Roselle Kovitz – A profile by Angie McCullagh

It was in the sunny college town of Claremont, California that Roselle Kovitz, daughter of a radio man and an artist-teacher mom, discovered her love for writing. She says that Claremont, designed to echo ivy league schools, along with her parents’ high regard for education, contributed to her curiosity and interest in learning. 

An imaginative kid, she found it easy to submerge herself in stories and ideas.
 
Ironically, a love for reading never bit her as hard as the writing bug. “My mother was puzzled by the fact that, at an early age, I excelled at writing even though I didn’t have the same appetite for reading.”
 
Although Roselle gravitates toward nonfiction, she was drawn to Willa Cather’s description of the prairie years before moving to Nebraska, enjoys Maya Angelou and John O’Donohue, among others, and paging through one of her favorites, The Sun Magazine.
 
“When I read something lyrical, beautiful or stunning, either in the way it’s written or the message it conveys, it can shift or open something in me. I want my writing to connect with people in that way.”
 
Nowadays, Roselle pens essays and poetry. She writes, she says, as a process of discovery and a way to connect with herself and others. She also writes web content professionally and co-authored the book A History of Public Broadcasting (http://www.amazon.com/History-Public-Broadcasting-John-Witherspoon/dp/0967746302).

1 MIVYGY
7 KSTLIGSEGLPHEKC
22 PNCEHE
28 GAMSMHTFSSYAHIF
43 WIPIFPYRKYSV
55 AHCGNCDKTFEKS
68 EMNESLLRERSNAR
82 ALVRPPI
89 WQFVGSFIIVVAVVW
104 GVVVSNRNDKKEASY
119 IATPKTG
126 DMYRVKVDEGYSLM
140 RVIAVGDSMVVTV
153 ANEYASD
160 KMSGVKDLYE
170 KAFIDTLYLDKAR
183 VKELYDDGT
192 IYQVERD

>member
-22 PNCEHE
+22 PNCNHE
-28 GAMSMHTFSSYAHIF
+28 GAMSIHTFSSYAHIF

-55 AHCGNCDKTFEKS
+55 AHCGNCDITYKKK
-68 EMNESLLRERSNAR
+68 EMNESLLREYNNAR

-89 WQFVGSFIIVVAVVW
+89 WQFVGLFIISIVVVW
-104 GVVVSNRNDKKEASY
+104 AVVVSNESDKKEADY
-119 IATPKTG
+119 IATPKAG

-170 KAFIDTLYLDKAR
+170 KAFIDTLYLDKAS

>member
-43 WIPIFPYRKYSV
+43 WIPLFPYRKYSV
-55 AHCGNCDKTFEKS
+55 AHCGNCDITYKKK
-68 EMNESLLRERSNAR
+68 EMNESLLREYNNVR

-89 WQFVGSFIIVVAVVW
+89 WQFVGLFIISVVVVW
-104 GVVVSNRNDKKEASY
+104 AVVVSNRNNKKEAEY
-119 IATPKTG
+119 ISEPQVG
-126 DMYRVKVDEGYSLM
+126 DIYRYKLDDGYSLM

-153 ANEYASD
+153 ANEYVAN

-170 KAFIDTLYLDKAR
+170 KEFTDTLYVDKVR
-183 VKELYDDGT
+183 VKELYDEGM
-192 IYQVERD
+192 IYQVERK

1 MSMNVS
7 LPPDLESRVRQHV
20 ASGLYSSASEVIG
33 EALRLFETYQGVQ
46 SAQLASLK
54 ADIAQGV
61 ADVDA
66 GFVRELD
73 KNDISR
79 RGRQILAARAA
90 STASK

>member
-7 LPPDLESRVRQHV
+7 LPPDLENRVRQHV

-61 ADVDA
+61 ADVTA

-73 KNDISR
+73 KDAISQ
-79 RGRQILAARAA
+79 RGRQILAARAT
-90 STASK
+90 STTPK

Ballard is a great place for her writerly existence. “I love the combination of the water and evergreens. Ballard is small enough to feel quite comfortable, with all the benefits of the city. I’ve gotten to know some wonderful and talented people here whom I treasure and who teach me about writing and life.”
 
Though she isn’t married, she claims a wonderful step-daughter and enjoys walks, yoga, lingering conversations with friends and, occasionally collage.
 
Her dreams for the future are varied and, yes, imaginative. She occasionally fantasizes about designing shoes for vegetarians (she went to shoe school in Port Townsend years ago) and creating a television series about a healing center in the San Juan Islands. Mostly though, she says she wants to become more present, loving, compassionate, and creative. As far as writing goes, if those qualities were to spill into other’s lives through Roselle’s words, “that,” she says,  ”would be wonderful.”